“What is that? Eruptive what?” Rufus asked. I repeated it.
“That’s not good,” Steve said.
I explained to Rufus as I understood it from what Adolo told me. “She needed a lot of blood. They have been giving her blood all day long and they now need donors, Adolo said. She said if Josephine had not been a nurse, they would have required blood donation even before they started attending to her, given her critical condition. They are now out of blood supplies.”
“Do they need a particular blood type,” Steve asked, “or just any type?”
“Just any type,” I said, based on Adolo’s information. “They are simply trying to get anybody to donate now. Adolo says Josephine has the A- blood type and that it is very rare. They are almost totally out of the blood type. But they just need anyone to donate right now.”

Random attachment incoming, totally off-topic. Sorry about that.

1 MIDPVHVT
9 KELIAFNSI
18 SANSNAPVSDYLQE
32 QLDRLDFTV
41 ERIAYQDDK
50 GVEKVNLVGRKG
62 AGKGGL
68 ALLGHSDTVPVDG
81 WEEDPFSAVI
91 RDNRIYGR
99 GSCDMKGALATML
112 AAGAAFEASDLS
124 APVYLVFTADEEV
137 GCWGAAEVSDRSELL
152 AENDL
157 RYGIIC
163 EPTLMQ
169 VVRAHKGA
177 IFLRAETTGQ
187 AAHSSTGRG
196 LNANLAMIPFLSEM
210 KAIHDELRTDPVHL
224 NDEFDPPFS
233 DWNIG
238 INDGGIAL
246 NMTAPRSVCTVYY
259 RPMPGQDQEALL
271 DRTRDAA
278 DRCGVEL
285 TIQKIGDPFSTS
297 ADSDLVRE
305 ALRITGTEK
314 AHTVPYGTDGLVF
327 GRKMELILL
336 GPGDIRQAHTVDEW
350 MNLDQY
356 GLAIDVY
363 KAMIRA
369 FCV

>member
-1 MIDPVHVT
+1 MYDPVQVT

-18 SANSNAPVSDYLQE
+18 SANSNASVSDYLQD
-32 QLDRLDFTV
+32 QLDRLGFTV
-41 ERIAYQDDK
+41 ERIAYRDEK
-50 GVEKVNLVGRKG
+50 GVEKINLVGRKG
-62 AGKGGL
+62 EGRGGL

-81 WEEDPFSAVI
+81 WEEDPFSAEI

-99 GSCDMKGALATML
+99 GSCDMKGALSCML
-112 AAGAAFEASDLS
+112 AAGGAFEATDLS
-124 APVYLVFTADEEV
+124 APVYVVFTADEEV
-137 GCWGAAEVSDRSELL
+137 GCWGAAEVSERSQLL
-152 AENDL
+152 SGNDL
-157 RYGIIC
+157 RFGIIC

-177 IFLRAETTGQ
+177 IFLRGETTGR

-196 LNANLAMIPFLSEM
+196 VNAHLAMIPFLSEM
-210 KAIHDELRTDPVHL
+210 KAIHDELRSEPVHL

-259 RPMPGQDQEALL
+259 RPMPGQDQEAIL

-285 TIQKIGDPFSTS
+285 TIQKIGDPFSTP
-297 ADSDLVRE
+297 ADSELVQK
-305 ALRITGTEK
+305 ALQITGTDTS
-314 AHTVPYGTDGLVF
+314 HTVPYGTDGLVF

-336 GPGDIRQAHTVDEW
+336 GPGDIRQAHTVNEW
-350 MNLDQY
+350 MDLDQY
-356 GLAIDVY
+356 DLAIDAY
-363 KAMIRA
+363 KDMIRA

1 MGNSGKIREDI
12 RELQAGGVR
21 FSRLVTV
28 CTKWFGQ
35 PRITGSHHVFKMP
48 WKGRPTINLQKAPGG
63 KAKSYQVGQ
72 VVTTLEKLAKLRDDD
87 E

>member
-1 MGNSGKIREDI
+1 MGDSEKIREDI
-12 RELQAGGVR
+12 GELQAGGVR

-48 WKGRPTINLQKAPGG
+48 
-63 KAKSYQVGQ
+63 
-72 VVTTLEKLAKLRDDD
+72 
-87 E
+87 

“Some of my students are coming for rehearsal here in about thirty minutes,” Rufus said. “There are about eight of them coming. I wanted to block a scene for them. We will postpone the blocking and I’ll ask if they would like to donate blood.”
“Perfect,” said Steve. “But we may not find anyone of them with A-. It’s incredibly rare.”
“Adolo said we should just bring anyone,” I continued. “She said in addition we can also bring some money because they have people at the hospital who sell blood per pint.”
“They sell their blood?!” Steve was aghast.
“That’s what Adolo said,” I informed them. “They live on selling blood. Once they sell a couple of pints, they drink lots of milk with big stout. And they are ready for the following day.”